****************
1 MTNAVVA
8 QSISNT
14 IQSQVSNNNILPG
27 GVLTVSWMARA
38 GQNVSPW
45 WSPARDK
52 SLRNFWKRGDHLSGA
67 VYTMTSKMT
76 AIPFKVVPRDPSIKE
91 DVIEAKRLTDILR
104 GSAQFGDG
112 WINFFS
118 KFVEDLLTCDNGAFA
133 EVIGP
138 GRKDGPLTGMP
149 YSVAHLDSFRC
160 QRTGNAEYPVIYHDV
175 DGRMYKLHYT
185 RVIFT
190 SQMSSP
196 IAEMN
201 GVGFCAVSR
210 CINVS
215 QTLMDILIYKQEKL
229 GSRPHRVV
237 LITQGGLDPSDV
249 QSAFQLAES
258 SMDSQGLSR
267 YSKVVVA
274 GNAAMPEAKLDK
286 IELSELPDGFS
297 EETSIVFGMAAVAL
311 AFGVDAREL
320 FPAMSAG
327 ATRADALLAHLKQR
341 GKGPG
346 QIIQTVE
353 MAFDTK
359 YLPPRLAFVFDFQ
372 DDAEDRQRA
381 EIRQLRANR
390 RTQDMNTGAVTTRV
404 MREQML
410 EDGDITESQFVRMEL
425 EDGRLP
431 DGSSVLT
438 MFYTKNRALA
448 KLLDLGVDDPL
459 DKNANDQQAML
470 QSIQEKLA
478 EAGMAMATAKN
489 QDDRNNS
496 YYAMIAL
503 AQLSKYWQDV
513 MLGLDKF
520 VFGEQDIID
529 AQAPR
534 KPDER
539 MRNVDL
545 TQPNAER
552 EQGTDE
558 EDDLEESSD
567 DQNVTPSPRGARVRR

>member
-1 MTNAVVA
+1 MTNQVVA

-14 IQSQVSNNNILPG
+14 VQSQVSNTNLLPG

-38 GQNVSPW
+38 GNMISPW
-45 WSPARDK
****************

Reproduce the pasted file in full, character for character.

1 MTNAVVA
8 QSISNT
14 IQSQVSNNNILPG
27 GVLTVSWMARA
38 GQNVSPW
45 WSPARDK
52 SLRNFWKRGDHLSGA
67 VYTMTSKMT
76 AIPFKVVPRDPSIKE
91 DVIEAKRLTDILR
104 GSAQFGDG
112 WINFFS
118 KFVEDLLTCDNGAFA
133 EVIGP
138 GRKDGPLTGMP
149 YSVAHLDSFRC
160 QRTGNAEYPVIYHDV
175 DGRMYKLHYT
185 RVIFT
190 SQMSSP
196 IAEMN
201 GVGFCAVSR
210 CINVS
215 QTLMDILIYKQEKL
229 GSRPHRVV
237 LITQGGLDPSDV
249 QSAFQLAES
258 SMDSQGLSR
267 YSKVVVA
274 GNAAMPEAKLDK
286 IELSELPDGFS
297 EETSIVFGMAAVAL
311 AFGVDAREL
320 FPAMSAG
327 ATRADALLAHLKQR
341 GKGPG
346 QIIQTVE
353 MAFDTK
359 YLPPRLAFVFDFQ
372 DDAEDRQRA
381 EIRQLRANR
390 RTQDMNTGAVTTRV
404 MREQML
410 EDGDITESQFVRMEL
425 EDGRLP
431 DGSSVLT
438 MFYTKNRALA
448 KLLDLGVDDPL
459 DKNANDQQAML
470 QSIQEKLA
478 EAGMAMATAKN
489 QDDRNNS
496 YYAMIAL
503 AQLSKYWQDV
513 MLGLDKF
520 VFGEQDIID
529 AQAPR
534 KPDER
539 MRNVDL
545 TQPNAER
552 EQGTDE
558 EDDLEESSD
567 DQNVTPSPRGARVRR

>member
-1 MTNAVVA
+1 MTNQVVA

-14 IQSQVSNNNILPG
+14 VQSQVSNTNLLPG

-38 GQNVSPW
+38 GNMISPW
-45 WSPARDK